29 March 2021
OLD RIVER LANE
Since you have made disobliging comments about the Bishop’s Stortford Civic Federation in your last two editorials, I wonder if I might set the record straight about our approach towards the development of Old River Lane (ORL).
The Hendersons scheme was sprung upon the town at a time when the District Plan then in force envisaged no development on the site at all. The trend towards on line shopping, now accelerated by the Covid pandemic, was obvious even then, and we feared that the most the development would ever achieve would be to empty the shops in South Street. Hendersons never found a tenant for the department store and would only have been able to acquire the Waitrose car park through a Compulsory Purchase Order. These issues, rather than any delay resulting from the Civic Federation’s actions, persuaded Hendersons to sell up. But, to the extent that we helped them reach that decision, your readers might think that we did the town a favour by saving the ORL site from a redundant shopping precinct.
We now have a new District Plan, adopted by East Herts Council in 2018. This plan makes no provision for a multi storey car park on the site where it is now being built. It does envisage development at ORL. It says firstly that a Supplementary Planning Document (SPD) will be produced to inform the masterplanning of the site. Last year, East Herts Council decided that the SPD would be produced, and the public consulted about it in the autumn of 2020. We are still waiting for it, although masterplanning appears to be carrying on regardless.
As to the uses of the site, the District Plan says that it will involve
‘the creation of a high quality mixed use development of retail, leisure uses, along with a ‘civic hub’ of other commercial and community uses such as a GP surgery and B1 office floorspace.’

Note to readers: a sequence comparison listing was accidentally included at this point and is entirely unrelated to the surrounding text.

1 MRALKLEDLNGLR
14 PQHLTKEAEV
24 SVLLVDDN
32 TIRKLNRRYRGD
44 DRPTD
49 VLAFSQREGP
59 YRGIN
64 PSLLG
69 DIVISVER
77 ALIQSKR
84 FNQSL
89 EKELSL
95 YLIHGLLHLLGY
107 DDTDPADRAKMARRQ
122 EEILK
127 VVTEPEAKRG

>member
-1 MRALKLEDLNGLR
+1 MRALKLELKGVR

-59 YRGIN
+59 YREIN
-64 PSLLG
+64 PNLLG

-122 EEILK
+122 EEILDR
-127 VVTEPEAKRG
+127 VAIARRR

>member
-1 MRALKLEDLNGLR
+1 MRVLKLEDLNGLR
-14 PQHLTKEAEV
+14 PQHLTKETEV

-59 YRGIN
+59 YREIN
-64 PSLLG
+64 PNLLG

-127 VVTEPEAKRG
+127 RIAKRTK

These are the words East Herts Council used itself to describe its aspirations for the site. There is no mention of a theatre or cinema.
When planning permission was sought for the multi storey car park, it was described as an enabling development – a means of freeing up ORL for development. The Civic Federation argued at the time and still believe that, since it was integral to the development of ORL, it should have been considered as part of the overall development of the site, so that any public benefit arising could be weighed up against the undoubted harm that the car park is causing to the conservation area, and the impact on the road network could be properly assessed. The Council was progressing its plans for ORL in parallel with the car park scheme and so could easily have promoted the two together. But, with the piecemeal approach to planning permission adopted by the Council, we now have a car park under construction, waiting for a development of uncertain content to come along to justify its existence.
The ORL site has never been developed. It is the last major town centre site available for development and is in such a sensitive position that only the best will do, in contrast with our previous experience of town centre developments. Spending taxpayers’ money on the wrong scheme, simply for the sake of getting something done, can hardly be described as investment or as an enhancement of the public realm.
So the Civic Federation are simply asking that the Council follows the policies in its adopted District Plan. In the first place, this means publishing and consulting on an SPD for the site before finalising the content of any development. I venture to suggest that if it does this, it will discover that a second cinema and another block of flats will not feature in many people’s wish list.